Jeff Martin has some fun again, post-Party
By Tom Zillich, Surrey Now March 4, 2011 11:01 AM
Jeff Martin has found that Tea Party-like mojo again, this time with a pair of players from Australia.
Martin still looks very much the rock star, and he turned heads when he came bounding into the Now offices on a recent promo tour for local media.
But what’s with his slight Aussie accent?
“I’m living there, in Perth, with my wife and son,” he said, looking surprised by my question. “Maybe it’s all the travelling I’ve done, but I guess I’m a mutt when it comes to an accent. You know, I’ll be here in Canada for the next month and a half and by the time I leave, I’ll be speaking exactly like a Canadian again.”
Martin flew here to tell people about The Ground Cries Out, a new album released under the Jeff Martin 777 band name. It’s a spirited blast of Middle Eastern-inspired rock and blues, not unlike the music of his former trio, The Tea Party, which disbanded in 2005.
The album’s eclectic 11 songs make it clear Martin and new bandmates J Cortez (bass) and drummer Malcolm Clark had some fun in studio, and Martin is thrilled by the fresh twists they bring to the new music, as well as those old hits.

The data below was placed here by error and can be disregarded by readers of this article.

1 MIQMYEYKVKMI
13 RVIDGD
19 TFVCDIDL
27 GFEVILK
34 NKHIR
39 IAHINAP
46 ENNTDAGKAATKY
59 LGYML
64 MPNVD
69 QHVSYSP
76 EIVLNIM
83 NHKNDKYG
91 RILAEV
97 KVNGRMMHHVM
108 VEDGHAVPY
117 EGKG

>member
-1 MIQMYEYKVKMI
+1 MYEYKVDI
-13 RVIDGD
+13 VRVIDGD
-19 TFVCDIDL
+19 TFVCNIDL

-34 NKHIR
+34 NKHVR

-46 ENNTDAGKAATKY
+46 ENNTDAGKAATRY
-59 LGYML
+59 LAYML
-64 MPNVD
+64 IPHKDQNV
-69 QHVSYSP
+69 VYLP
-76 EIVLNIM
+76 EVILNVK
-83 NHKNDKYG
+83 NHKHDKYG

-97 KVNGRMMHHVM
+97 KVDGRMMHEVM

“It’s just really exciting again to play in a music three-piece where the musicianship is so outstanding,” he enthused.
“And the studio we created in Perth is like a rock ‘n’ roll wonderland, with all the gear I’ve collected over the years, and with what J and Malcolm already had. We turned this place into sometime like Santa’s workshop — every single guitar amp you can imagine, stringed instruments from around the world, keyboards, vintage synthesizers, audio gear people would kill for, and it’s all there at our fingertips. It’s so cool.”
After The Tea Party ended, Martin went to “recalibrate” for a few years in Ireland and reflect on a messy band breakup following the death of its manager.
“The band was under a lot of pressure to break into the American market, be more commercial, and I’d spent all those years writing songs and producing a certain sound,” Martin said. “So dumbing it down, watering it down, just didn’t sit with me that well. That caused friction in the band and my spiritual boredom with what we were putting out just didn’t make sense to me. That’s why it stopped. I looked at it as taking a break from The Tea Party, and maybe words were a little harsh back then, but that’s just what happens.”
So, no going back there?
“You never say never, but I’m on a different path now.”
That road takes Jeff Martin 777 to some of the more intimate concert halls and bars on a Canadian tour that began this week (March 3-4) at The Media Club in Vancouver.